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Rightmove – endless pricing power keeps margins inflated

Hand holding a model of house; Shutterstock ID 335073380; Purchase Order: -

 

Full year revenue rose 5% to £304.9m compared to 2019. Compared to 2020, revenue’s up 48% because of the discounts handed to estate agents during the pandemic.

Underlying operating profit was also up 5% on 2019, reaching £231m.

The group expects housing market activity to normalise. Rightmove clarified it’s “not materially impacted by the property market cycle other than in the most extreme circumstances”. The housing supply shortage seen in the last year has reduced the number of new estate agents.

A final dividend of 4.8p was announced, taking the total payment to 7.8p.

The shares rose 3.6% following the announcement.

Sophie Lund-Yates, equity analyst at Hargreaves Lansdown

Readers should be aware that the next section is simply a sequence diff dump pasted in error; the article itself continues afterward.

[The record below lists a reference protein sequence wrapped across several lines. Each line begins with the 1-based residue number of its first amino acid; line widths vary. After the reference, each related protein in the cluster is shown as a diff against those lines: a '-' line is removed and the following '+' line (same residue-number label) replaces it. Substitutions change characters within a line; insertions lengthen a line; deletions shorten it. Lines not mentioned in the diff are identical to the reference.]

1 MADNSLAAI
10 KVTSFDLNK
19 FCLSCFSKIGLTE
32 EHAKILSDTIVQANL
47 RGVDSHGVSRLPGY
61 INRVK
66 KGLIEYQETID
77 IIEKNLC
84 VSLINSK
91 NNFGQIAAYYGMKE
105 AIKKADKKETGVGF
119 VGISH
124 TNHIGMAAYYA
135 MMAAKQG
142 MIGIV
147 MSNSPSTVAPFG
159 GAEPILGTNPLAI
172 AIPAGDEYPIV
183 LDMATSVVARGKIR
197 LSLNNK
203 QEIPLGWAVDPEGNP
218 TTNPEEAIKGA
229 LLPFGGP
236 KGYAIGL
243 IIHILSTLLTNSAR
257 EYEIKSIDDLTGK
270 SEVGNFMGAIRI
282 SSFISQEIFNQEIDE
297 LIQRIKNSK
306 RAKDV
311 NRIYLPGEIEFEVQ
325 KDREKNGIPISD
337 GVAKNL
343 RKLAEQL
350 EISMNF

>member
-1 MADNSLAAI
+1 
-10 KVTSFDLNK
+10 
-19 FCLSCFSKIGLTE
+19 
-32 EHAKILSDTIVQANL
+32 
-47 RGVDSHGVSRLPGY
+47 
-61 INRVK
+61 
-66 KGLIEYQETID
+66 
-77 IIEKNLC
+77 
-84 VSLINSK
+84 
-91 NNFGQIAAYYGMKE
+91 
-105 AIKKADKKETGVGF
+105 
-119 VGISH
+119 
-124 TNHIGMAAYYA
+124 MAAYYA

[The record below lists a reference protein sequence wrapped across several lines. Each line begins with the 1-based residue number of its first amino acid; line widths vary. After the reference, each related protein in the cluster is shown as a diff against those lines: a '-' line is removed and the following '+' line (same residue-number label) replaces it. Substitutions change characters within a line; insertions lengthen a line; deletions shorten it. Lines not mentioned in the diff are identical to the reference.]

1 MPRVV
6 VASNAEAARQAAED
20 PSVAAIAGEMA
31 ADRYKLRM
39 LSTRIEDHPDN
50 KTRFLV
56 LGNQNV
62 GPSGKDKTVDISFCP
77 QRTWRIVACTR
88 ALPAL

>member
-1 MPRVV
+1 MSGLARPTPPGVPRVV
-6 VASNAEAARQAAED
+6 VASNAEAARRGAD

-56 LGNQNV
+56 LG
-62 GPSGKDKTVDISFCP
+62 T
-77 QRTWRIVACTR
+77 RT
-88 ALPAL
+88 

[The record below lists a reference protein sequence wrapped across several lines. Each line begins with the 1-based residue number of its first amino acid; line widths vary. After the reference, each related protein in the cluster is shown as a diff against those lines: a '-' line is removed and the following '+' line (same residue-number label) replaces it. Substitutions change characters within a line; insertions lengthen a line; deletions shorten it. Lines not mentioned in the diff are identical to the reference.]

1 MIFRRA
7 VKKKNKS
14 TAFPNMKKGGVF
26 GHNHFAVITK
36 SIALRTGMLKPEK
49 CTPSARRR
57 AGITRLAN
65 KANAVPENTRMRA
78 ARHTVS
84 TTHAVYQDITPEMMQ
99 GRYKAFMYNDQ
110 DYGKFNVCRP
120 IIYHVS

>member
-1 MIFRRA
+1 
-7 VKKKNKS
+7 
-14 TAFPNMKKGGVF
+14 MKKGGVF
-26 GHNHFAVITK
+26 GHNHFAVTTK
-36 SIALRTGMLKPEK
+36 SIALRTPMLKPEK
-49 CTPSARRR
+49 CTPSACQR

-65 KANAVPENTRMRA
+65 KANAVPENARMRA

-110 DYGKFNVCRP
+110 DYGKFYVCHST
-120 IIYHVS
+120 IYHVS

“Rightmove is the ultimate lesson in pricing power. Regardless of what’s going on in the wider market, whether it’s up or down, today’s estate agents can ill afford not to advertise on Rightmove. That allows Rightmove to pump up its prices as it so chooses, it also offers insulation from the housing market rollercoaster. It makes money from agents, rather than being too bothered about how many houses are being sold. Running a website also essentially means adding each new customer is costless, feeding into an envious operating margin position of 74%.

That isn’t to say Rightmove is a perfect business. A severe housing market downturn would affect the top line, as it would see estate agents under pressure and potentially needing discounts. Worse still would be an accelerated reduction in the number of operating estate agents. This is already a structural issue, but the decline is tempered at the moment, and one that’s being offset by Rightmove’s ability to increase prices and cross sell a suite of extra products.”

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